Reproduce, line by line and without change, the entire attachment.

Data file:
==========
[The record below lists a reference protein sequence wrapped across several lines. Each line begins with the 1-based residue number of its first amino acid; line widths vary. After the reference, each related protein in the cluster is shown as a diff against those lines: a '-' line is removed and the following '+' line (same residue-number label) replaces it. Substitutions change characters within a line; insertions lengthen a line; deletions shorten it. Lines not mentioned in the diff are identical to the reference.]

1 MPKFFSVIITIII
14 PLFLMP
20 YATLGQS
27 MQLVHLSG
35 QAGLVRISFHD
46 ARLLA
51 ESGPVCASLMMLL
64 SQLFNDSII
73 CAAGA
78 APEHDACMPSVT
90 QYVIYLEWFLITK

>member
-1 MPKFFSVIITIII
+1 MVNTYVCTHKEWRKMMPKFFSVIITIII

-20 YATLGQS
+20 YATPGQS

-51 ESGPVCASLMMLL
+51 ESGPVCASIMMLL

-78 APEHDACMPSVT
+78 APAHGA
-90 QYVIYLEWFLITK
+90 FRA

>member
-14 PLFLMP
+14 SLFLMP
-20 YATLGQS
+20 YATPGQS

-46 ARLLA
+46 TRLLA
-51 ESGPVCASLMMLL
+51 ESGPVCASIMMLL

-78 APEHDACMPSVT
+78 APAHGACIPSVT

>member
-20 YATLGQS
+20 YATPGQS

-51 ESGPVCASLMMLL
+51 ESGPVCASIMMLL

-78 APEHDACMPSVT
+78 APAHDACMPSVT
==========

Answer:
[The record below lists a reference protein sequence wrapped across several lines. Each line begins with the 1-based residue number of its first amino acid; line widths vary. After the reference, each related protein in the cluster is shown as a diff against those lines: a '-' line is removed and the following '+' line (same residue-number label) replaces it. Substitutions change characters within a line; insertions lengthen a line; deletions shorten it. Lines not mentioned in the diff are identical to the reference.]

1 MPKFFSVIITIII
14 PLFLMP
20 YATLGQS
27 MQLVHLSG
35 QAGLVRISFHD
46 ARLLA
51 ESGPVCASLMMLL
64 SQLFNDSII
73 CAAGA
78 APEHDACMPSVT
90 QYVIYLEWFLITK

>member
-1 MPKFFSVIITIII
+1 MVNTYVCTHKEWRKMMPKFFSVIITIII

-20 YATLGQS
+20 YATPGQS

-51 ESGPVCASLMMLL
+51 ESGPVCASIMMLL

-78 APEHDACMPSVT
+78 APAHGA
-90 QYVIYLEWFLITK
+90 FRA

>member
-14 PLFLMP
+14 SLFLMP
-20 YATLGQS
+20 YATPGQS

-46 ARLLA
+46 TRLLA
-51 ESGPVCASLMMLL
+51 ESGPVCASIMMLL

-78 APEHDACMPSVT
+78 APAHGACIPSVT

>member
-20 YATLGQS
+20 YATPGQS

-51 ESGPVCASLMMLL
+51 ESGPVCASIMMLL

-78 APEHDACMPSVT
+78 APAHDACMPSVT